Net income in 2017 rose 17 percent compared with the previous year to $2,213 million, reflecting primarily lower transformation-related restructuring and restructuring-related expenses and net gains recorded on the business divestments in the year. Basic earnings per share grew 17 percent to $1.04. Operational EPS2 was $1.25, 1 percent lower in constant currency4
Cash flow from operating activities was steady compared with 2016 at $3,799 million for the full year. ABB continued to benefit from improvements in net working capital which generated approximately $600 million of cash during 2017. Net working capital as a percentage of revenue was reduced to 11.3 percent, a 10 basis point improvement year on year. Capital expenditures for the group were $949 million during 2017. Free cash flow of $2,926 million was 5 percent lower than 2016 and the company’s cash return on invested capital (CROI) was 12.4 percent2, mainly impacted by the acquisition of B&R.
This article appeared in TechCrunch. It’s pretty IT oriented, but the thoughts are relevant for the OT world, too.
The author, Ron Miller, reported that Amazon’s AWS move to join an industry standard on a technology known as containers signals the importance of standards.
Get Smart: Standards develop in a number of ways. Not all of them are ISA or ISO or IEC, although these definitely have a place. An industry leader once told me, “Gary, the best industry standards are de facto standards.” These are the ones that build a critical mass among users and developers and that solve real problems.
When AWS today became a full-fledged member of the container standards body, the Cloud Native Computing Foundation, it represented a significant milestone. By joining Google, IBM, Microsoft, Red Hat and just about every company that matters in the space, AWS has acknowledged that when it comes to container management, standards matter.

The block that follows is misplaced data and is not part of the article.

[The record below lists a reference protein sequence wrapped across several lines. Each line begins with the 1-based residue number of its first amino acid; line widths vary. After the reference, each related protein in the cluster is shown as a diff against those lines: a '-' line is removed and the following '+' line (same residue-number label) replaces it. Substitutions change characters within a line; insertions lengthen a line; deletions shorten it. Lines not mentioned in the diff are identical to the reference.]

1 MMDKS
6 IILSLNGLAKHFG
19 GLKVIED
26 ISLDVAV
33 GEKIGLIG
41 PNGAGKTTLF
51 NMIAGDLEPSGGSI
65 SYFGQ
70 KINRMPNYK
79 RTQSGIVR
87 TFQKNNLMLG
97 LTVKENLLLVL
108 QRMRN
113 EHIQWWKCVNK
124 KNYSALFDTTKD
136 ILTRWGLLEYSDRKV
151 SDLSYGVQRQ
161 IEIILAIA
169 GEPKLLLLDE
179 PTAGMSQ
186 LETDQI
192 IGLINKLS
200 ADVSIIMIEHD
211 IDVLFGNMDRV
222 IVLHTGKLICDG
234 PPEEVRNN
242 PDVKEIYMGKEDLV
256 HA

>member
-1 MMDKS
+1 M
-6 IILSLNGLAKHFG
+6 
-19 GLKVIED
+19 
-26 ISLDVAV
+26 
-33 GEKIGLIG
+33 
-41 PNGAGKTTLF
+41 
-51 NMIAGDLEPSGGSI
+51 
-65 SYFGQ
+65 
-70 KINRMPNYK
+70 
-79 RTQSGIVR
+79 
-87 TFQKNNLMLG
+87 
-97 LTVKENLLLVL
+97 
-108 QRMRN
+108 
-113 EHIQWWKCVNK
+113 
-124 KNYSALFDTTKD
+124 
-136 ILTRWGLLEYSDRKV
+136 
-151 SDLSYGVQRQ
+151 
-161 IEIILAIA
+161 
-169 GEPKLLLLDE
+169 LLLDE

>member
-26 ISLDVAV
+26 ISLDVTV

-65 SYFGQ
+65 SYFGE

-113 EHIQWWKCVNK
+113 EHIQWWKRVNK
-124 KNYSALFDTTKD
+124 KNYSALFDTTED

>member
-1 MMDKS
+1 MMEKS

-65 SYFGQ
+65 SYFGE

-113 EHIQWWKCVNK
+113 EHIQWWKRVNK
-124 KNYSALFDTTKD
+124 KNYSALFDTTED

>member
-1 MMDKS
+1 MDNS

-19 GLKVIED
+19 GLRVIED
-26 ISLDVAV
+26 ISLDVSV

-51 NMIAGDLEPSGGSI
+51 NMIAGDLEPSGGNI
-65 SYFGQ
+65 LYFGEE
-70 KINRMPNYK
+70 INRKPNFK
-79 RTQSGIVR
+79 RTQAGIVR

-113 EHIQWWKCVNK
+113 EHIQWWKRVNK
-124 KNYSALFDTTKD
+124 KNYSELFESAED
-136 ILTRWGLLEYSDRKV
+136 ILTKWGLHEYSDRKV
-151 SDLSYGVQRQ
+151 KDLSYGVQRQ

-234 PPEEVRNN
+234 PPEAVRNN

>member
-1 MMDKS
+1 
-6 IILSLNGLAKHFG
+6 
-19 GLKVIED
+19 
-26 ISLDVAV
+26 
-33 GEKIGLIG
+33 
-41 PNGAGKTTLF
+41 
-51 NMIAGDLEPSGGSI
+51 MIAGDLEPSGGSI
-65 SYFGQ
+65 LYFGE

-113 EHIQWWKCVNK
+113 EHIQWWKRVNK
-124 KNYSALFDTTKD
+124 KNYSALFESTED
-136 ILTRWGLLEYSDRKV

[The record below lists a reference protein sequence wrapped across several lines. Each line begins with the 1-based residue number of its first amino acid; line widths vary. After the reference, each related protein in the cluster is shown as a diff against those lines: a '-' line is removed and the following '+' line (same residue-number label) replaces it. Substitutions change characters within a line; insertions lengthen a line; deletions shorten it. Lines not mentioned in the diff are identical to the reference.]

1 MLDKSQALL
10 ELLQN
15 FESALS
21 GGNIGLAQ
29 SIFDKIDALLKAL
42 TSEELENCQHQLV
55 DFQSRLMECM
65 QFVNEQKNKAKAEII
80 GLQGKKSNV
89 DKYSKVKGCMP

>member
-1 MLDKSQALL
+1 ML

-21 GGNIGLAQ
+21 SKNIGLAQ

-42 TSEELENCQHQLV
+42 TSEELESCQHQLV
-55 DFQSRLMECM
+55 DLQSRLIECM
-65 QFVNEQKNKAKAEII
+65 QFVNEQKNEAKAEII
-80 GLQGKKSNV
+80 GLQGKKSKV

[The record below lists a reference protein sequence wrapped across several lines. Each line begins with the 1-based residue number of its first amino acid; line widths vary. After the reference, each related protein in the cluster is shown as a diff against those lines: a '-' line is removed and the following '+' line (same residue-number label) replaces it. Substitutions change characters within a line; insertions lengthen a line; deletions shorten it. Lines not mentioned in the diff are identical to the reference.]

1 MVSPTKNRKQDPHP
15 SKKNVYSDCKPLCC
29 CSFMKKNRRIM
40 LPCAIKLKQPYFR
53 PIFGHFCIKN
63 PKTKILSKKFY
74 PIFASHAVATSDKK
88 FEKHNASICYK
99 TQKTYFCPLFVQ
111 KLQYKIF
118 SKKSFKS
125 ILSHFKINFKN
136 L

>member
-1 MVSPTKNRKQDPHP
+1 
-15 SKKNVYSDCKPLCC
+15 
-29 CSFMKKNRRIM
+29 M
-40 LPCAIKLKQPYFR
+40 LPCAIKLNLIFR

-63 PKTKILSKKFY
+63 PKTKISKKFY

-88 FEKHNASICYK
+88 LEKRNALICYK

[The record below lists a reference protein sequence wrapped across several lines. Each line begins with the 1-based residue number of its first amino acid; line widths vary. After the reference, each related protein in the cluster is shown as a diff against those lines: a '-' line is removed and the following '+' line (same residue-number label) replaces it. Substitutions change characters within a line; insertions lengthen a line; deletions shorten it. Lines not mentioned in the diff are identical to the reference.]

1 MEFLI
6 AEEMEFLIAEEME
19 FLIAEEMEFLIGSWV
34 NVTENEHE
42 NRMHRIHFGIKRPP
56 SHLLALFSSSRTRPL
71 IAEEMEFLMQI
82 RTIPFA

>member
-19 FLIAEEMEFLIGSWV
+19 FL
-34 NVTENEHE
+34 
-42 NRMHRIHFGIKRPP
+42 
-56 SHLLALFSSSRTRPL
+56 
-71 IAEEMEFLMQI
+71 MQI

Does this sound familiar to the industrial automation market? AWS has been known to go the proprietary route, after all. When you’re that big and powerful, and control vast swaths of market share as AWS does, you can afford to go your own way from time to time. Containers is an area it hasn’t controlled, though. That belongs to Kubernetes, the open source container management tool originally developed inside Google.
What does it take for standards to win? Once it recognized Google’s dominance in container management, the next logical step was to join the CNCF and adhere to the same container standards the entire industry is using. Sometimes it’s better to switch than fight, and this was clearly one of those times.
The reason for standards. Standards provide a common basis for managing containers. Everyone can build their own tools on top of them. Google already has when it built Kubernetes, Red Hat has OpenShift, Microsoft makes Azure Container Service — and so forth and so on.
As for end users: Companies like standards because they know the technology is going to work a certain way, regardless of who built it. Each vendor provides a similar set of basic services, then differentiates itself based on what it builds on top.
Benefits for all: Technology tends to take off once a standard is agreed upon by the majority of the industry. Look at the World Wide Web. It has taken off because there is a standard way of building web sites. When companies agree to the building blocks, everything else seems to fall into place.
(Photo by Alberto Brea)
Technology isn’t the business disrupter. How we use technology is. I was reading the marketing blog of Bryan Kramer, whom I’ve met at various Dell Technology events. He posted this photo thinking about marketing and business.